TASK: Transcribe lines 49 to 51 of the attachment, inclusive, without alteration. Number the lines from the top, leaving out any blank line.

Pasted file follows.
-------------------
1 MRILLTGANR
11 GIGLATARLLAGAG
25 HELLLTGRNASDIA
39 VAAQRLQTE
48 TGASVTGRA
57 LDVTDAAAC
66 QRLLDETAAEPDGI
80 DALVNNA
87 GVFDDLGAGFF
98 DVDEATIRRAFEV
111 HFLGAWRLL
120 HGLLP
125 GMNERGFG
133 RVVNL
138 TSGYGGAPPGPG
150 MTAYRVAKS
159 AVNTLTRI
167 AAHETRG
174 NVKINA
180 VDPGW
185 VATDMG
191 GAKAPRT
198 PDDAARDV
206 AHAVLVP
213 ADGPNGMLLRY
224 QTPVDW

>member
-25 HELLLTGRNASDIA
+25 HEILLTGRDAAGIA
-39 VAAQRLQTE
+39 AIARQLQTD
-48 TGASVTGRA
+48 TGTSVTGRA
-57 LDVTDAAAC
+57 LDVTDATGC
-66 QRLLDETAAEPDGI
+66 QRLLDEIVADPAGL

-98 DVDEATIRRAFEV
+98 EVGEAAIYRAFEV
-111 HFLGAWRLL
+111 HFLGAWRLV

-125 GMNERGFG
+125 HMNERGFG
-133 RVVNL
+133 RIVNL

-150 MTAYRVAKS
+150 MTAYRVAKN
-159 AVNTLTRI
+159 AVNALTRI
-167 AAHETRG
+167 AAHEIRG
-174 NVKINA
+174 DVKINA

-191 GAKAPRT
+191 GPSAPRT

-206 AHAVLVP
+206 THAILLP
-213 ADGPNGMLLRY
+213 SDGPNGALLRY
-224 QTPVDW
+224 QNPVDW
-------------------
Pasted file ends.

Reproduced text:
+159 AVNALTRI
-167 AAHETRG
+167 AAHEIRG